ads22uk
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Hi there, I'm new to this GMAT test and I've read at a few of the universities that i've been looking at for postgrad courses that they would recommend I take this test.

I'm completely new to it. If anyone has any advice on what to expect and how best to try and study for this test it would be appreciated. The universities I am looking at have recommended that a candidate should have over 650 points for this exam so I would be attempting to achieve this, although ideally I would like to hit 700 or more.

Months of practice and practice?
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Teenage Pirate
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The more you practice, the better you do. It's pretty simple.
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ads22uk
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(Original post by Teenage Pirate)
The more you practice, the better you do. It's pretty simple.
It is simple yes and I am happy to dedicate my time towards the exam. I was hoping for some input in terms of tips to study..or if there was a specific way of preparing for this particular exam which proved to be successful for some of the individuals on this forum.
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Jakeh
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It's completely down to you. If you have plenty of money I've met candidates who did a course for a week (Veritas) and sat the test scoring 790+. I sat the test by paying for Manhattan GMAT revision material and practice papers (by far the best i used, steer clear of Kaplan). I'd recommend doing it before third year, over this summer as it's much easier to prepare and focus on.


As im sure you are aware the test changes this August i think, with only writing 1 essay and not two. I found the essays particularly easy using a veritas model.

In terms of revision this is what I did:

I sat a full practice test and saw my score (it wasn't good like 590) without revision.

I looked back at where I failed, and then tried to focus on those subjects. The good thing about Manhattan GMAT (Kaplan didnt offer this) was that you could order your wrong answers in terms of topics and they have specific chapters covering those topics.

I did similar for the verbal section.

I think realistically it comes down to just continual practice and getting used to the problems, especially the ones where they give you two statements to answer the question, can be difficult to get your head around.


One final tip would be, the weighting of the GMAT favours verbal over maths. The higher the verbal in general the better your score. People seem to think if they 51+ the maths regardless of their verbal they'll do fine, but its better to 51+ the verbal.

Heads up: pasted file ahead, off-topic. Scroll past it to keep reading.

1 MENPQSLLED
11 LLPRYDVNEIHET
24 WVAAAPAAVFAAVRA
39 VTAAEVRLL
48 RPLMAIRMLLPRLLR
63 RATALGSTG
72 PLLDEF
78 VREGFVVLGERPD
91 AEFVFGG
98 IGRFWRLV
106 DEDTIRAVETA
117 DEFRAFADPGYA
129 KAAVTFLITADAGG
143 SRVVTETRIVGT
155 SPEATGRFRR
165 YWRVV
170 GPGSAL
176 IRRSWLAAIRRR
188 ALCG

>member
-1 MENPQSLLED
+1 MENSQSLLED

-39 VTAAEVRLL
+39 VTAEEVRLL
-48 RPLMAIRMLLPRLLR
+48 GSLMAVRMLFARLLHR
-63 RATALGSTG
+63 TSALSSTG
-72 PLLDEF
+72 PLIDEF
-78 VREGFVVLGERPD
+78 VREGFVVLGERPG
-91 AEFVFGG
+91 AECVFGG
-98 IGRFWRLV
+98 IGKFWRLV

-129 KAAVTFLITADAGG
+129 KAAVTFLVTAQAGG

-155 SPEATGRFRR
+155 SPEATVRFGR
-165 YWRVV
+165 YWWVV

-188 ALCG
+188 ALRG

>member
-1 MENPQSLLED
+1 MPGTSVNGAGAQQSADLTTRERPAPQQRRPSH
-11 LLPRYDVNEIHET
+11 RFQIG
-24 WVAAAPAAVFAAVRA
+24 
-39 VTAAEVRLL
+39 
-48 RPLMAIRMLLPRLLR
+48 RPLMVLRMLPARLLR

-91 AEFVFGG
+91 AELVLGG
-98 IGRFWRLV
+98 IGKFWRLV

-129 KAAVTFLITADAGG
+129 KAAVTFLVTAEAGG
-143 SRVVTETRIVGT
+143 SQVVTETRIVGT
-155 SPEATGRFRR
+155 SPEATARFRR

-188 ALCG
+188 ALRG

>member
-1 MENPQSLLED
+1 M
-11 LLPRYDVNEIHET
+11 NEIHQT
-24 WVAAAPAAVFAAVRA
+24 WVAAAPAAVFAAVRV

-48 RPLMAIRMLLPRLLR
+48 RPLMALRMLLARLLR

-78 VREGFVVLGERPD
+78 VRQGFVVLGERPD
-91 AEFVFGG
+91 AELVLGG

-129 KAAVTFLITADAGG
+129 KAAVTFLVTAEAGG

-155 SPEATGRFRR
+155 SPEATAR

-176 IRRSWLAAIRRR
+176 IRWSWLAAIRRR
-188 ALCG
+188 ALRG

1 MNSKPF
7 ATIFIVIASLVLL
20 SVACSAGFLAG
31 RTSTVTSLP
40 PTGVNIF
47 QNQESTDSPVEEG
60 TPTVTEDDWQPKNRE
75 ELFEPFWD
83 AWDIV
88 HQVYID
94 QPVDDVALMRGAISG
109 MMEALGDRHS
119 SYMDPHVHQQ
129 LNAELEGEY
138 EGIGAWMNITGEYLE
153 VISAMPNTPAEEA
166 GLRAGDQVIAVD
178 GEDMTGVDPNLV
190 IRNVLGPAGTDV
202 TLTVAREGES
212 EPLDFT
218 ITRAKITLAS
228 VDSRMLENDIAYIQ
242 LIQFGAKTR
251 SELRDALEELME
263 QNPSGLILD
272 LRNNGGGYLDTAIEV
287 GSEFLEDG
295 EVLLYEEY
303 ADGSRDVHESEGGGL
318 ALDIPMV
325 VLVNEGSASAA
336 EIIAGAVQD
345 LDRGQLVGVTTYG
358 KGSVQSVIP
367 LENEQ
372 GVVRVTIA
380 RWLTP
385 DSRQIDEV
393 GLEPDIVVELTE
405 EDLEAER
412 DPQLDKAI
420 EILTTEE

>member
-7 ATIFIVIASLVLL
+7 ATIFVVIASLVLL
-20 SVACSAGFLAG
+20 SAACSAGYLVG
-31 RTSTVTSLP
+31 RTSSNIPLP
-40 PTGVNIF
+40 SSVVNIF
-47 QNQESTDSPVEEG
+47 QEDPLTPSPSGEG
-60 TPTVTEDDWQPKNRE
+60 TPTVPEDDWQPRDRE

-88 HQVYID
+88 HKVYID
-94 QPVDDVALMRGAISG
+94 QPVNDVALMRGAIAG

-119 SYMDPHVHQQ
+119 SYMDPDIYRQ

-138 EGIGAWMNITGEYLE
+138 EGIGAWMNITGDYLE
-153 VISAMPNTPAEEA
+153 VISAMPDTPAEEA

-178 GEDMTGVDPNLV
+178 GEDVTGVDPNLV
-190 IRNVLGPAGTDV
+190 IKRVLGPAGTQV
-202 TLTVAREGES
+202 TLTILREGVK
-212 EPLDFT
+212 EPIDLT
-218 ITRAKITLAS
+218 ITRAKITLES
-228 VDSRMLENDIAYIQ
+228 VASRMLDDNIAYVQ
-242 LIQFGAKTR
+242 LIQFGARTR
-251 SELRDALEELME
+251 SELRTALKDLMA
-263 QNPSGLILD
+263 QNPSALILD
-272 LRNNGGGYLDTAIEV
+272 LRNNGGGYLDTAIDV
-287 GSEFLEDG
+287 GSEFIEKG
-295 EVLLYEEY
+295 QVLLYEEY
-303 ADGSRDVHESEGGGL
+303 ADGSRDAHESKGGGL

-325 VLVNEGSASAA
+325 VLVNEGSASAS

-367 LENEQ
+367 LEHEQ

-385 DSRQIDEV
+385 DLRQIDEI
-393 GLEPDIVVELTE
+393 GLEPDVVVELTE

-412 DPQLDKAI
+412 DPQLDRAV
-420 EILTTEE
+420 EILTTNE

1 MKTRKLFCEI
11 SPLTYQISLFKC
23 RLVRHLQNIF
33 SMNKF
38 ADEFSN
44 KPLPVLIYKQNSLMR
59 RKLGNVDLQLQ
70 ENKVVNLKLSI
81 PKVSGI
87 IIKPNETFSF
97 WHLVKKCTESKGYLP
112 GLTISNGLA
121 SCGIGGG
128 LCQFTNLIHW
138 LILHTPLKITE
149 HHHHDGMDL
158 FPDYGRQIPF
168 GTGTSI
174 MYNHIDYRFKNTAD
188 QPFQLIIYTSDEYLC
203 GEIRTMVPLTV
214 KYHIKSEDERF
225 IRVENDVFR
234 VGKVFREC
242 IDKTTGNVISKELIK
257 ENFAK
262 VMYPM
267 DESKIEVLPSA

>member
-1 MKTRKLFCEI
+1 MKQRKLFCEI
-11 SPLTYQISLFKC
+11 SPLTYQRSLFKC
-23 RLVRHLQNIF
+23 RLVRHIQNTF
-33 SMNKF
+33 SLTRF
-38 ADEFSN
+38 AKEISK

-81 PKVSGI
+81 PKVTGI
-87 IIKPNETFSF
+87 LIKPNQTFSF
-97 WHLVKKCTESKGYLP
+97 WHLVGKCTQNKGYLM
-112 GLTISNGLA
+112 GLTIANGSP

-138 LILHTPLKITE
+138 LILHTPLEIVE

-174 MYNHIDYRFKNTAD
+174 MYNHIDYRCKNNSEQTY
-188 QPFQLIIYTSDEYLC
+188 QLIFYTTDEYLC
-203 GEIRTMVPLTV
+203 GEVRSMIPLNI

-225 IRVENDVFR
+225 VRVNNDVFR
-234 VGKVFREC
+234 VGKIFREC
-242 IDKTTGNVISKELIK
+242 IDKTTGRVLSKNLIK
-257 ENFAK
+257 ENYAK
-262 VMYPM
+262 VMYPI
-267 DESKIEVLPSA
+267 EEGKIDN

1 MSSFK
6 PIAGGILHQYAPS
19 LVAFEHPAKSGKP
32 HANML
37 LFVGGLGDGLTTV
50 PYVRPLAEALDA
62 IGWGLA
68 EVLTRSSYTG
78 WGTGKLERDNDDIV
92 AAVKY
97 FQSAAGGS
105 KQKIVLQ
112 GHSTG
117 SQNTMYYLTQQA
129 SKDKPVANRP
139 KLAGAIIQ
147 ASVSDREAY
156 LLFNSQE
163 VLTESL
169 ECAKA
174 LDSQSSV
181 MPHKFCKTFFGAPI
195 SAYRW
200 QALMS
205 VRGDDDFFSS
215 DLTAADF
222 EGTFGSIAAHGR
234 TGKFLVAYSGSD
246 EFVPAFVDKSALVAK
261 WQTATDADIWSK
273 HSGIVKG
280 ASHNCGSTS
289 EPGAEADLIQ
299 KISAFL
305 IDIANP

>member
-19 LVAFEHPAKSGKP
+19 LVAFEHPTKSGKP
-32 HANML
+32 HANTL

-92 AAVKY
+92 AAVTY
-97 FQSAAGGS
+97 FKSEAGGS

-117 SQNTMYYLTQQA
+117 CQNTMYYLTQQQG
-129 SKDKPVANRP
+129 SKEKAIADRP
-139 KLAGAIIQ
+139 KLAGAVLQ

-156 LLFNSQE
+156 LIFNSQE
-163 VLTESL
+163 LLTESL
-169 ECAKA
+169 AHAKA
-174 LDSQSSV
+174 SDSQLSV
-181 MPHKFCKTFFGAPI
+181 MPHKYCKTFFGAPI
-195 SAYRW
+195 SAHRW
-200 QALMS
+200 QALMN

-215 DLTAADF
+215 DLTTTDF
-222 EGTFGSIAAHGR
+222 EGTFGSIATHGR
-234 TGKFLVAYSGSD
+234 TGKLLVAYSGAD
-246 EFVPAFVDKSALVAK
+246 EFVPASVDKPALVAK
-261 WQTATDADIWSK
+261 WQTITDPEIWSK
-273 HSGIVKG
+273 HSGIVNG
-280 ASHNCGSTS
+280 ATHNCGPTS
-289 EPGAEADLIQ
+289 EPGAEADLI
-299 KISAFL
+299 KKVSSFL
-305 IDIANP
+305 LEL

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Teenage Pirate
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(Original post by ads22uk)
It is simple yes and I am happy to dedicate my time towards the exam. I was hoping for some input in terms of tips to study..or if there was a specific way of preparing for this particular exam which proved to be successful for some of the individuals on this forum.
My score was in your "successful" range and I used the recommended book, just did exercises and practice tests. It's probably the best source (along with other revision books) for tips on how to tackle the various sections.

Only thing that I would mention (and it doesn't matter much because it's for the writing section) is change your sentence structure every sentence and make sure you avoid stupid grammar mistakes and you'll do well on writing.
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Jakeh
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(Original post by Teenage Pirate)
My score was in your "successful" range and I used the recommended book, just did exercises and practice tests. It's probably the best source (along with other revision books) for tips on how to tackle the various sections.

Only thing that I would mention (and it doesn't matter much because it's for the writing section) is change your sentence structure every sentence and make sure you avoid stupid grammar mistakes and you'll do well on writing.
I found that there is a simple "6" structure to follow, regardless of sentence structure. Though you're spot on with grammar point.
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Teenage Pirate
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(Original post by Jakeh)